christian names not recollected
A camp at Six mile creek was maintained through the fall. Colonel Davidson having been
promoted to Brigadier General, encamped near Six Mile Creek, where he was joined by Generals Morgan and Smallwood,
in October, 1780.
Austin Smith RWPA states:
he again entered the service as a substitute in the place of one JAMES
the twentieth of August 1780, for a three months tour of militia service. That
they rendezvoused at Guilford Courthouse under the command of Captain ARTHUR FORBIS.
ROBERT MOORE was the Lieutenant of the company. Colonel JOHN PAISLEY commanded
the regiment. That he set out and marched for Salisbury thence towards Charlotte,
near which place they learned that the British were advancing in great force. That
they fell back and crossed the Yadkin River and there remained until
SMALLWOOD and General MORGAN with the Maryland light infantry under Colonels WILLIAMS and HOWARD, and Colonel
WASHINGTON with his troop of light dragoons and also a brigade of North Carolina militia under General JONES came
on and joined them, when they recrossed the Yadkin and marched through Salisbury and to a place in Mecklenburg
County called Providence, when we built tents, cleared out a parade ground, and continued to train the militia until
our term of service expired, which was about the first of December 1780.”
By mid November, General Gates arrived with troops. Smallwood is in attendance
for a meeting with Gates and others on Nov. 25th. . Gates decides to establish camp back in Charlotte for the winter. Smallwood stays at Six Mile Creek. Congress has asked General George Washington to appoint someone
to head the Southern Army. He appoints General Nathanael Greene. Brig.
Gen. William Smallwood apparently had thought to command the Southern Army himself.
He leaves to return to Maryland around the 19th of December 1780
(So if Rody Daffron knew of Gen
Smallwood at Six Mile Creek camp, then he must have joined sometime between early October
and mid December of 1780. But since he states that he went to Cheraw Hills
and back to Salisbury, and that he served (3) three months, I would put his enrollment around mid November.)
It is early December that General
Nathanael Greene arrives to take command from General Gates.
P. Riggan RWPA states:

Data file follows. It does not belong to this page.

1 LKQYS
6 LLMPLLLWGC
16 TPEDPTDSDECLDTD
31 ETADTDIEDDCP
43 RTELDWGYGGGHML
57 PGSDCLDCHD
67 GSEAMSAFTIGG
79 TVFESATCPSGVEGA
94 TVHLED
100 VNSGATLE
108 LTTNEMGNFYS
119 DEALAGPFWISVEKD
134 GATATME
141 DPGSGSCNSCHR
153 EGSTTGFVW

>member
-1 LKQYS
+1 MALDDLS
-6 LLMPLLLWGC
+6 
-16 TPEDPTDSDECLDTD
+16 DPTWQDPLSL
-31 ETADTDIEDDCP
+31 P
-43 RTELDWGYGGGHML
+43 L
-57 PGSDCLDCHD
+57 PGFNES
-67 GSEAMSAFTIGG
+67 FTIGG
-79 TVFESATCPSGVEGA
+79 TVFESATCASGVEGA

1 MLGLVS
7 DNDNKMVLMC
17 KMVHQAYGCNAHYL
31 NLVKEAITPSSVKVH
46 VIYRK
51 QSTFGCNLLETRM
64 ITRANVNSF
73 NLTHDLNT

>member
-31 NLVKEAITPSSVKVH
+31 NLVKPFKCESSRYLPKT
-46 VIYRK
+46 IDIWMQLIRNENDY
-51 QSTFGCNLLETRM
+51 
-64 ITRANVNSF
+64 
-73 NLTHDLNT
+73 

leaving the Town of Charlotte – Mecklenburg Cty. No. Car. some miles to the right
– in order to avoid the small-pox which was said to be then raging there. Some miles below Charlotte, at a place called
New Providence or Six mile creek they fell in with the Regular Army under the command of Gen’ls. Smallwood &
Green and this being about the time that Gen’l. Green was ordered to the
South to supersede Gen’l Gates in the command of the southern army. this affiant
recollects well the fact of the latter General’s shedding tears when he resigned his sword to the former. He
had more opportunities of observing particulars at this time than many others because he was one of the attendants on the
person & camp of his commanding General – Jones. at General Jones’s quarters he frequently saw the officers
of the army – among them he distinctly recollects Col. Washington who commanded a troop of horse. he was the finest
looking man he ever saw. While stationed at this place information was rec’d. that a large number of Tories had
collected together at Rudgely’s Mills under the command of Col. Rudgely a celebrated Tory of that day – a detachment of Troops was ordered out to put
the Tories to the route, but finding that their numbers exceeded all expectation the expedition was about to prove fruitless
when a stratagem was resolved on – which resulted in the surrender of the whole Tory force This stratagem was nothing
more than a log of wood, as was said at the time – made to resemble as much as possible a piece of artillery or cannon.
The Tories being taken were brought forthwith into camp."
Camp New Providence at Six Mile Creek being the Headquarters for the Southern Army at
this time, is where General Gates passes commanded over to General Greene.
General Greene found the troops of the
Southern Department in a very sad shape.
“ When Gen. Greene entered upon his command, he
found himself under the
greatest embarrassments. The
numerous Whig militia that had been kept on foot in
North Carolina, had laid waste almost
all the country.
The troops were destitute of every thing necessary either
for their comfort or convenience. , The
naked; there were no magazines; and the army was
subsisted by daily collections. Every thing depended
upon opinion; and it was equally dangerous for him to
forward or to stand still ; for if he lost the confidence
of the people, he lost all support ; and if he rushed on
danger, all was hazarded……. “(2.) see below
They consisted of about 90 Cavalrymen, 60 Artillerists, and 2307 infantrymen, of which only abt 1500 were present.
Absent were about 547. Of those present only about 800 were properly clothed
and equipped. Some of Colonel Washington’s cavalry were so naked
they had to be sent back to Virginia for clothing. The provisions around Charlotte
were exhausted having been stripped by the army and militia on both sides.
“ The fewness of his troops, the nature of the country, filled with woods
and swamps, and thinly inhabited, and the want of magazines, led the general to
conclude on a partisan war.
On his arrival at camp, he learned that the troops had